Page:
Psycho-Babble Medication | about biological treatments | Framed
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Depression, Realizations, and Accusations

Posted by Scott L. Schofield on January 16, 2000, at 0:39:26

In reply to Re: Are Benzodiazepines Like Alcohol?, posted by Noa on January 15, 2000, at 10:03:42

Hi noa.

> A number of years ago, after moving to a new location, and after having had a few good years, relatively depression-free, I started seeing a new therapist. I thought the issue at hand was having broken up with a boyfriend. She confronted me with the idea that I have a "lifelong" depression that needed pharmacological treatment. I had prided myself in "overcoming" my depression, and did not want to accept the idea that it was of a recurring variety. I was hurt and angry at her. I think this was in part because the idea of recurring depression raises the spectre of having to deal with it the rest of my life. All of my hope until then had been placed in the basket of thinking of my depression as something I had and am done with. Of course, I came to see that she was right.

I think I reacted in a similar way to this realization.

My initial reaction to the idea that the cause of my depression was biological, rather than psychological, was one of anger, fear, and frustration. It still is. I didn't care how f'd-up in the head I was. I figured that if I worked hard enough for long enough - with help if I needed it - I could unravel the tangles of my psyche and emerge out of depression. When I realized that the defeat of my depression was no longer in *my* hands, I was pissed. When I was confronted with the fact that treatment doesn't work for everybody, I was afraid. I am not afraid to recognize my weaknesses and I am not afraid to work. To do so much work and get nowhere was frustrating.

*I* wanted to be in control of my own destiny!

> I have had other disillusionments since then. All the hope I placed in different meds, or combos thereof, or in certain changes I made in my life. I now know that it is all so complex. What I am working on now is the idea that having a recurring form of this illness doesn't have to mean hopelessness. This isn't easy, though, because it has felt like every time I am beginning to get my life in gear, I am whalloped with another episode of bad depression. This makes it hard to let go of the constant feelings of futility and anxiety. So, my goal is to try to get and maintain control over the severe episodes. If I can get some stability back, then I might be able to start feeling some long term hopefulness.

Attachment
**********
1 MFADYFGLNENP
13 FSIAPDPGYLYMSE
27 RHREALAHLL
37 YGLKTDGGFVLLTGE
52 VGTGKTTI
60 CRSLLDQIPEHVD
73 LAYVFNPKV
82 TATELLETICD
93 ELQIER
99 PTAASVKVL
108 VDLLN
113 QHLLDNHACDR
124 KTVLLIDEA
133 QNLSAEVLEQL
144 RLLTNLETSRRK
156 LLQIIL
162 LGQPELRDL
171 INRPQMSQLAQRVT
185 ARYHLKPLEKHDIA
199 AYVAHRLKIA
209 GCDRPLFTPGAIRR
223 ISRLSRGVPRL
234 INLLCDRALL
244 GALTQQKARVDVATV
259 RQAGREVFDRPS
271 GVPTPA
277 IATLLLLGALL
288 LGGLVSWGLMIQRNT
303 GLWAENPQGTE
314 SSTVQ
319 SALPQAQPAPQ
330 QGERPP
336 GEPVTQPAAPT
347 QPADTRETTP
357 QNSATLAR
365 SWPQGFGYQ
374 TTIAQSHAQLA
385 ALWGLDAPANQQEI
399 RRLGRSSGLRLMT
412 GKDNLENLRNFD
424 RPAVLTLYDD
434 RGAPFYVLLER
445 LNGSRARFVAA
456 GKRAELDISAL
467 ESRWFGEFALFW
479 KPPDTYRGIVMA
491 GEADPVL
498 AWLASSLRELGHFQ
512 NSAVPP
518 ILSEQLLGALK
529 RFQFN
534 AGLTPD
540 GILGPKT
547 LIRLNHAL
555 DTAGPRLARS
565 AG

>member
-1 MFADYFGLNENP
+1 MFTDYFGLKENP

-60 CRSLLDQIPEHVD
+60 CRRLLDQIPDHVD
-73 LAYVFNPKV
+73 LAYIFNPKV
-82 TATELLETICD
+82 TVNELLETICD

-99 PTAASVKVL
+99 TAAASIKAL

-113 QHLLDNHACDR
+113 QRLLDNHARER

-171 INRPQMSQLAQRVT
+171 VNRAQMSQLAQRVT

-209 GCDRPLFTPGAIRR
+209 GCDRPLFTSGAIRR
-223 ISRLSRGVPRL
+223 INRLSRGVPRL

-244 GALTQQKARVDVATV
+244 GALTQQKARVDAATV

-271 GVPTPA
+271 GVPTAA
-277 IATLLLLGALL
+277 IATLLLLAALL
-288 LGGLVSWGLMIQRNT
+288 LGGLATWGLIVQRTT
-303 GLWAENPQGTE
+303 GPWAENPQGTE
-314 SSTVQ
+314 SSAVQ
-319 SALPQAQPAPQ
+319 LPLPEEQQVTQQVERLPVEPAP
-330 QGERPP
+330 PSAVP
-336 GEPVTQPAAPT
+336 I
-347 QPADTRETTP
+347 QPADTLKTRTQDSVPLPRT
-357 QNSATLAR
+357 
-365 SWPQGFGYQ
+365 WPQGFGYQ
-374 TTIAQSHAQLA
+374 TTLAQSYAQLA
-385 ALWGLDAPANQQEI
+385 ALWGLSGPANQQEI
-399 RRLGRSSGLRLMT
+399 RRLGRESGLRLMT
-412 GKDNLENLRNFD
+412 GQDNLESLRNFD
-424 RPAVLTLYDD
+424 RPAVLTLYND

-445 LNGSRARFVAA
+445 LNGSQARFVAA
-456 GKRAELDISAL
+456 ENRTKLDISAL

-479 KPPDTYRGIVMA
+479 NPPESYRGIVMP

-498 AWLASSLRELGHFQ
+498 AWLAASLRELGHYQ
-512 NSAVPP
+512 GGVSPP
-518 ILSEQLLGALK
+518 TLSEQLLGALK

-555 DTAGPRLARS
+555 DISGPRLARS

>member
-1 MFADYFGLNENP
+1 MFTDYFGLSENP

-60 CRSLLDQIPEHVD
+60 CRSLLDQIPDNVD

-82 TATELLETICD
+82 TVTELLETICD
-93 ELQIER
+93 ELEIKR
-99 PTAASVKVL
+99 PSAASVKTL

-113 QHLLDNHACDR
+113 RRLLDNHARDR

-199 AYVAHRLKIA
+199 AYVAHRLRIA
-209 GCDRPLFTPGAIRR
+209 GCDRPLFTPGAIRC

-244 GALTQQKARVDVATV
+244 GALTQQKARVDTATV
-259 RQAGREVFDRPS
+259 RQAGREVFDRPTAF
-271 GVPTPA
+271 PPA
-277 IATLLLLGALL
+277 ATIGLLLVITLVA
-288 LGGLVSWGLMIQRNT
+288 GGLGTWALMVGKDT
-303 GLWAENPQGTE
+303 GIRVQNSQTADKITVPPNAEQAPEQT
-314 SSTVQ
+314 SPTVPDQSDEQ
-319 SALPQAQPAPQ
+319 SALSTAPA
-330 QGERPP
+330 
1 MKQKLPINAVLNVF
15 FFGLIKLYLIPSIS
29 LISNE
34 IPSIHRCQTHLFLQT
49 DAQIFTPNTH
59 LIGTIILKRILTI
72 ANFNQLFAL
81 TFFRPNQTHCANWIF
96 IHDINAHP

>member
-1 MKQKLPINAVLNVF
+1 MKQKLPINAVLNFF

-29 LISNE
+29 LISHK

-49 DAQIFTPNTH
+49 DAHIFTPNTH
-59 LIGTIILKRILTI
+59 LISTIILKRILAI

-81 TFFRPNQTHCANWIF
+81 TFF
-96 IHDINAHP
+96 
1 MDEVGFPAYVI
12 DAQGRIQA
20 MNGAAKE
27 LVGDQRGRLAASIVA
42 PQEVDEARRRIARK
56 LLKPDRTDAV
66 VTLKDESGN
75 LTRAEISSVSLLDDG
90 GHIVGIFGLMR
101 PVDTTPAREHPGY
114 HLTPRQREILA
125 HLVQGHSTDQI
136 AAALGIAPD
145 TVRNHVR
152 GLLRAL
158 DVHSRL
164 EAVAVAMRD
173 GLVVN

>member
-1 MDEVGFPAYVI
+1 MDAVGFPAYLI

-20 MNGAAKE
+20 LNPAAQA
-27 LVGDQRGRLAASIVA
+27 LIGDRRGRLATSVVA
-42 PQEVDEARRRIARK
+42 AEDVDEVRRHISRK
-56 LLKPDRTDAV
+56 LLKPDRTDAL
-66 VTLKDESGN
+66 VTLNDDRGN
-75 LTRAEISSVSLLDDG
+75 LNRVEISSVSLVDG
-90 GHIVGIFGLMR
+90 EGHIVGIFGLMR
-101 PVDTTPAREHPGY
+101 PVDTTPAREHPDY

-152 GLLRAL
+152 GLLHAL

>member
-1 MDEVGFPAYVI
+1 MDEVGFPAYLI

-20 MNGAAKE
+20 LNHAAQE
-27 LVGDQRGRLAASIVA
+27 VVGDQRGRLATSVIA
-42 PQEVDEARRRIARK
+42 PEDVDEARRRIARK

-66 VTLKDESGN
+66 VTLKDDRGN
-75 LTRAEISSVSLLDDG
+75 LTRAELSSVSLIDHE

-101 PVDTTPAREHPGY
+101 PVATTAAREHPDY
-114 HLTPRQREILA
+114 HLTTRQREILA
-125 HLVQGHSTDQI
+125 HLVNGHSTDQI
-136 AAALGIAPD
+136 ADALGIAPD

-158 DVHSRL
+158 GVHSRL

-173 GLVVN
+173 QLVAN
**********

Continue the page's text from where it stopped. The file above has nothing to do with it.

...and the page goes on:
I agree. It can be very complex. I really don't suffer disillusionments. I do suffer huge disappointments, though. Every time I begin to respond to an antidepressant - even though the duration of the response lasts for only 2 to 7 days - I am *sure* that it will last and that I will live happily ever after. I begin to make plans for my future with the confidence that I will be well and stable. Then the floor drops out beneath my feet, and I am left hanging.

> Why am I telling you all of this? Because I think stability is the key. Trying to get control over the cycling, whether you have unipolar or bipolar, is a necessary first step.

This is something that I have not appreciated enough over the years. Thanks for giving me this important insight.

> That is why people, myself included, might have confronted Phillip, or others before, to provide honest feedback that he is giving an impression of having manic symptoms. Not at all an accusation.

I hope that my follow-up posts demonstrate my good intentions. It seems that you and I may have confronted him for exactly the same reasons.

- Scott




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